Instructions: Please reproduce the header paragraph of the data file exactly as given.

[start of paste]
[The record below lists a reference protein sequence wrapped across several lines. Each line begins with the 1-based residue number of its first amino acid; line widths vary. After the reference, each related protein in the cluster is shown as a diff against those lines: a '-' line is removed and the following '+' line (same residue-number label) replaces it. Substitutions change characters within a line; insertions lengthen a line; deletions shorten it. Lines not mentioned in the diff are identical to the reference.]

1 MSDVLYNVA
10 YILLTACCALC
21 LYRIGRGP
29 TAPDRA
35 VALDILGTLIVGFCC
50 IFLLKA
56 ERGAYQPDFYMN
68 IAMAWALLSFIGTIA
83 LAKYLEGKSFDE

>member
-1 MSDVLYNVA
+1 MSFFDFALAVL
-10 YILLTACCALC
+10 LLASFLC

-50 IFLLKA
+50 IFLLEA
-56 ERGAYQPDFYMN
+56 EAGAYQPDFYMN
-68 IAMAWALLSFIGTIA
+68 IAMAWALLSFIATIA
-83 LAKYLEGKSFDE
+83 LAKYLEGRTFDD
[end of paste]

[The record below lists a reference protein sequence wrapped across several lines. Each line begins with the 1-based residue number of its first amino acid; line widths vary. After the reference, each related protein in the cluster is shown as a diff against those lines: a '-' line is removed and the following '+' line (same residue-number label) replaces it. Substitutions change characters within a line; insertions lengthen a line; deletions shorten it. Lines not mentioned in the diff are identical to the reference.]